04/30/2002 11:00PM

Waiver a key to HBPA inquiry


In February, an affiliate of the National Horsemen's Benevolent and Protective Association received an anonymous phone call about Century Consultants. The caller, according to horsemen's officials, said that Century was founded by former National and Kentucky HBPA president Rick Hiles and that Century had received large payments from an Oklahoma company that also did business with the National HBPA during Hiles's tenure.

The affiliate president then made a call to Texas HBPA president John Roark. In response, Roark, a trial attorney who was elected National HBPA president in August 2001, started "nosing around," he said in a recent interview.

"This is the stuff that I do anyway for a living," said Roark, who defeated Hiles in 2001 for the HBPA presidency after narrowly losing the election to him in 1999. "And it sounded like something we needed to look into."

After Roark's informal review, the National HBPA last week began an inquiry into possible conflicts of interests concerning Hiles and other Century principals.

The National HBPA's inquiry has led to a related investigation at the Kentucky HBPA, where longtime executive director Marty Maline has been placed on administrative leave. Maline was also an officer in Century, as was former National and Kentucky HBPA general counsel Don Sturgill. Sturgill resigned both positions two weeks ago, but he said the resignations were unrelated to the investigations.

Hiles and Sturgill have denied any wrongdoing, citing a waiver of conflict-of-interest bylaws they received at the January 1999 HBPA convention. Maline has not commented publicly and did not return a phone call.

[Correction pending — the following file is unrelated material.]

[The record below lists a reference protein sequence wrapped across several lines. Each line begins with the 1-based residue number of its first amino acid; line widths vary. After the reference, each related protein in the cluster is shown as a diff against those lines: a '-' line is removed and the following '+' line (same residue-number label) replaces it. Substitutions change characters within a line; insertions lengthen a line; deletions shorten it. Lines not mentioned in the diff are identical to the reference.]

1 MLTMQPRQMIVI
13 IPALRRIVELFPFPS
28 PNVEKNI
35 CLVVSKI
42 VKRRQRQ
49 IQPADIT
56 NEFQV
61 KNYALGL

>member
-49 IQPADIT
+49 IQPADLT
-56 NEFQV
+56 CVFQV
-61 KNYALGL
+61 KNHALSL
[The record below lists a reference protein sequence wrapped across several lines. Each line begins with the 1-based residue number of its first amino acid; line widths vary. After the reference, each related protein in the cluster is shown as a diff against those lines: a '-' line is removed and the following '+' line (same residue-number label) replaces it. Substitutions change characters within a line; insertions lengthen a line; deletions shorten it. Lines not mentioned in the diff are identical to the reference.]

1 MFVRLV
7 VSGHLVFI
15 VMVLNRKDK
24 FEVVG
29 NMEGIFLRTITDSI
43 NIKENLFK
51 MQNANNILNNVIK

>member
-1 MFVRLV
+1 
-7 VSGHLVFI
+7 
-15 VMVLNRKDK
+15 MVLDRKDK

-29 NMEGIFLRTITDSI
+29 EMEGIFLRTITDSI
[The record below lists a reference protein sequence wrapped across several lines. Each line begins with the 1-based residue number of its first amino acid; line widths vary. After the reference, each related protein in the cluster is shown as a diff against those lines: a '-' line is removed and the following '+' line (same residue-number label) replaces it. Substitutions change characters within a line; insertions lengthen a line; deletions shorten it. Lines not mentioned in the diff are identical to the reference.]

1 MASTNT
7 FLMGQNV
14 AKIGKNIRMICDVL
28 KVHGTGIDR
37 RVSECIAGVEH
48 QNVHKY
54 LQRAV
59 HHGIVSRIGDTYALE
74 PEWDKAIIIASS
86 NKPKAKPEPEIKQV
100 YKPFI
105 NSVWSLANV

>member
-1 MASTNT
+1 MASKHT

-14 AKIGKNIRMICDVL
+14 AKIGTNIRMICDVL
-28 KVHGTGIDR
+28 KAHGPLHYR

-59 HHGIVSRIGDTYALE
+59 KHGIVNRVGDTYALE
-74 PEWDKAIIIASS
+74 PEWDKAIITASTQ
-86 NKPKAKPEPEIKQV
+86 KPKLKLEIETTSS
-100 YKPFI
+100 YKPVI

"I received permission from the board to do what I did, so I don't see what the problem is," Sturgill said on Wednesday. Hiles called the investigation "nothing but blowing smoke." Roark and Remi Bellocq, executive director of the HBPA, said they have no reason to believe that a crime had been committed. At stake, according to HBPA officials said, is the group's ability to continue as an industry leader.

"This is a critical juncture for us," Bellocq said Wednesday. "It's important for folks to understand that we do things in the open. I think there has been a preconceived notion that this is something that the National HBPA would have liked to have shoved under the rug. But that's not the case, and we need to show that."

Other HBPA officers said that Hiles breached the National HBPA's trust by failing to fulfill pledges to inform the HBPA's executive committee about Century's progress.

According to the Illinois Secretary of State's office, Century Consultants was incorporated in Illinois in August 1999. Hiles was president of the company, and Maline was secretary-treasurer. Sturgill was a stockholder, Sturgill said Wednesday.

According to Hiles and Sturgill, Century had one client, Choctaw Racing Services, a tribal-owned Oklahoma company. Choctaw was established to reach agreements with horsemen's groups that would allow tribal offtrack betting locations to take Thoroughbred simulcasts, racing officials said.

Hiles, the president of the National HBPA from August 1999 to August 2001, said that Century provided "consulting services on legal and simulcast matters" to Choctaw over the span of at least 18 months, from August 1999 to the end of 2001. Sturgill said that Choctaw paid Century $140,000 over that time.

At the same time, HBPA officials said, the tribal company was paying the National HBPA fees on its handle at the OTB sites for what many HBPA officials considered to be essentially the same services offered by Century. HBPA officials declined to say how much money they received from Choctaw, but one affiliate president said the amount was "hundreds of thousands of dollars." Choctaw, which is not being investigated, remains a client of the National HBPA.

According to HBPA officials who were present at the January convention, the waiver was approved for Century's officers only after Hiles agreed to "report any and all developments to the executive committee," one official said. Those reports, officers said, never came, leading affiliate presidents to complain that they never would have approved the waiver if they had known the extent of the company's relationship with Choctaw.

"They can say that there was something unclear about the waiver," said one HBPA official, "but there was nothing unclear about reporting back."